• silk long-sleeve undershirt (can make any outfit warmer as the weather turns colder) and, perhaps, long underwear as well, if the weather might be cold.
  • try to take just two, maybe three, pairs of shoes, depending on your length of deployment and your work setting. Any shoes should be super comfortable for you to stand for hours or walk for hours. In Afghanistan, I took hiking boots and Teva sandals - I worked mostly in offices, but did go into the field a few times, and the ground I walked on ranged from snow to deep mud to dirt roads to gravel to polished floors. In Ukraine, I worked in an office, so I took three shoes: hiking shoes for weekends and to get to and from work, Teva sandals for the same when it was too hot for those shoes, and black pumps for low heels, which I kept at work and changed into each morning and wore around the office.
  • I like hiking bras when I work abroad: they are durable, they wash well, and they are ready for whatever my work day might hold.

Consider the climate and environment of where you are going - is it generally hot? Cold? Rainy? Dry? Pack for a variety of conditions, of course, but do research about what weather extremes you might experience in the country. Remember: air conditioning is expensive and even if you are going to work in a government office, they may not have air conditioning. Be prepared to layer.

These recommendations will let you look at least a little different every day, so you don't look like you are wearing the exact same clothes day after day. And that's important because, worldwide - and I HATE this - women are judged by how they dress. Women in even the poorest of countries take a great deal of pride in how they look and the image they present, especially with foreigners, and they expect you, the visiting aid worker, to as well - they expect you to respect them by doing so. So, no, it's not weird to take make up when you go abroad, as in some countries, a woman not wearing makeup is a sign that she's a slob and not worth listening to. It's not weird to not want to look like you are wearing the same clothes if you are going to work in an office setting because, again, local women will see pride in your appearance as a sign of respect for them. Have a look at the web sites of NGOs in the country and look how local women dress in official photos - that will give you an idea of what's expected of you, especially if you will work in an office setting.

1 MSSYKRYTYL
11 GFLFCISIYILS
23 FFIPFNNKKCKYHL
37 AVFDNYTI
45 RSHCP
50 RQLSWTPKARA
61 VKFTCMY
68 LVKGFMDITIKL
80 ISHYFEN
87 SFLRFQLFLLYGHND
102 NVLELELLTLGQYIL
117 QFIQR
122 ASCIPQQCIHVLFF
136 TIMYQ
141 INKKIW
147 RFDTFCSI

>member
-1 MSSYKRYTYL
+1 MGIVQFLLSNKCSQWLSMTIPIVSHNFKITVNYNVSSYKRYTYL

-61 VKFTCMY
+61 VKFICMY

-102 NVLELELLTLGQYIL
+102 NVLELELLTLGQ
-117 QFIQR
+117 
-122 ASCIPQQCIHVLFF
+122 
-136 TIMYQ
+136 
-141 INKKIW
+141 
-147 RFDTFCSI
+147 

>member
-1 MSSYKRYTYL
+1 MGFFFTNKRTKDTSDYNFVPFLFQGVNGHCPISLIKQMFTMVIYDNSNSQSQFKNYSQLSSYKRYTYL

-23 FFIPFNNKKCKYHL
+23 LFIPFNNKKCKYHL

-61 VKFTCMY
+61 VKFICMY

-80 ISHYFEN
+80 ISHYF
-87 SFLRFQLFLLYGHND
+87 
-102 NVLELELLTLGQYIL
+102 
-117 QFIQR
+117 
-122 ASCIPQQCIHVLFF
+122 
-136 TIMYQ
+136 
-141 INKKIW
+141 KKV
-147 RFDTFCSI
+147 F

On my first overseas deployment, I checked TWO bags and had TWO carry ons - and now, I realize I over packed. On my latest overseas deployment, seven years after the first, I checked ONE bag note: I can get all the aforementioned into that, believe it or not. 

Is it appropriate to buy and wear local clothing? This is a frequent debate among many. In Afghanistan, I asked two co-workers, separately, how it would be perceived if I wore a shalwar kameez I bought in India, and they gave me the green light. In Ukraine, I asked co-workers how it would be perceived if I wore a traditional Ukrainian blouse, and they were so excited I wanted to that they took me shopping. But some locals may not be cool with you showing up in their clothes - they feel it's cultural appropriation. When in doubt, ask. And remember that two different people may have two different opinions.

  • Buy tough, boring-looking luggage. Go for durability, toughness, and ease-to-carry/roll around/carry, not for fashion, because your luggage is going to take a beating, and needs to be able to withstand such. Also, the more expensive it looks, the more likely it, or its contents, will get stolen.